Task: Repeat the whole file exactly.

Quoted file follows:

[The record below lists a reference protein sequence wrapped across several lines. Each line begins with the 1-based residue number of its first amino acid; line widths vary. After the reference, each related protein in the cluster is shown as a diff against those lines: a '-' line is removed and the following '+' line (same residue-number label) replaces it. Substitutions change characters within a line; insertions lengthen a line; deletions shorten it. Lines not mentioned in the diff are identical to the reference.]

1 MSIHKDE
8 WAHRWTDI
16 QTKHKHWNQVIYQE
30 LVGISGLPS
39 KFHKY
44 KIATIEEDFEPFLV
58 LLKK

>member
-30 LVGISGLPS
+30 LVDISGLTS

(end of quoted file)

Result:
[The record below lists a reference protein sequence wrapped across several lines. Each line begins with the 1-based residue number of its first amino acid; line widths vary. After the reference, each related protein in the cluster is shown as a diff against those lines: a '-' line is removed and the following '+' line (same residue-number label) replaces it. Substitutions change characters within a line; insertions lengthen a line; deletions shorten it. Lines not mentioned in the diff are identical to the reference.]

1 MSIHKDE
8 WAHRWTDI
16 QTKHKHWNQVIYQE
30 LVGISGLPS
39 KFHKY
44 KIATIEEDFEPFLV
58 LLKK

>member
-30 LVGISGLPS
+30 LVDISGLTS